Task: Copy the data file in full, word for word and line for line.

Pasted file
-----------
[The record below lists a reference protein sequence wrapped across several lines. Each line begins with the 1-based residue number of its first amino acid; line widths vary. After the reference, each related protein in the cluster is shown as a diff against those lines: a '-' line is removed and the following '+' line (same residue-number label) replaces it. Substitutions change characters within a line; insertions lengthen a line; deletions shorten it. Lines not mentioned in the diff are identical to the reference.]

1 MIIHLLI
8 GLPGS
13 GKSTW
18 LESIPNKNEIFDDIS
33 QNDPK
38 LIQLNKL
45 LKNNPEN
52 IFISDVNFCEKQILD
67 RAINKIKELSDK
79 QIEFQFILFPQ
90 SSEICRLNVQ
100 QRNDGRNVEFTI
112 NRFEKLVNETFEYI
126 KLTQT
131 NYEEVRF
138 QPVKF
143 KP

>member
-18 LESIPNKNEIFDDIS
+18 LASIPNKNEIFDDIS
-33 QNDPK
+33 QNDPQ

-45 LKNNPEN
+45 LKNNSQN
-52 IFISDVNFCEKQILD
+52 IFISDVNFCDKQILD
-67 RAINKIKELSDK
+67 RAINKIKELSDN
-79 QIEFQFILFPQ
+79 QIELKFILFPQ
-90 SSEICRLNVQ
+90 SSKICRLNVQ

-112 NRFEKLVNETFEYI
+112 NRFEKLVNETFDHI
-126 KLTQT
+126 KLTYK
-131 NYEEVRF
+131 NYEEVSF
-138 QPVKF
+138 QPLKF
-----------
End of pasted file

[The record below lists a reference protein sequence wrapped across several lines. Each line begins with the 1-based residue number of its first amino acid; line widths vary. After the reference, each related protein in the cluster is shown as a diff against those lines: a '-' line is removed and the following '+' line (same residue-number label) replaces it. Substitutions change characters within a line; insertions lengthen a line; deletions shorten it. Lines not mentioned in the diff are identical to the reference.]

1 MIIHLLI
8 GLPGS
13 GKSTW
18 LESIPNKNEIFDDIS
33 QNDPK
38 LIQLNKL
45 LKNNPEN
52 IFISDVNFCEKQILD
67 RAINKIKELSDK
79 QIEFQFILFPQ
90 SSEICRLNVQ
100 QRNDGRNVEFTI
112 NRFEKLVNETFEYI
126 KLTQT
131 NYEEVRF
138 QPVKF
143 KP

>member
-18 LESIPNKNEIFDDIS
+18 LASIPNKNEIFDDIS
-33 QNDPK
+33 QNDPQ

-45 LKNNPEN
+45 LKNNSQN
-52 IFISDVNFCEKQILD
+52 IFISDVNFCDKQILD
-67 RAINKIKELSDK
+67 RAINKIKELSDN
-79 QIEFQFILFPQ
+79 QIELKFILFPQ
-90 SSEICRLNVQ
+90 SSKICRLNVQ

-112 NRFEKLVNETFEYI
+112 NRFEKLVNETFDHI
-126 KLTQT
+126 KLTYK
-131 NYEEVRF
+131 NYEEVSF
-138 QPVKF
+138 QPLKF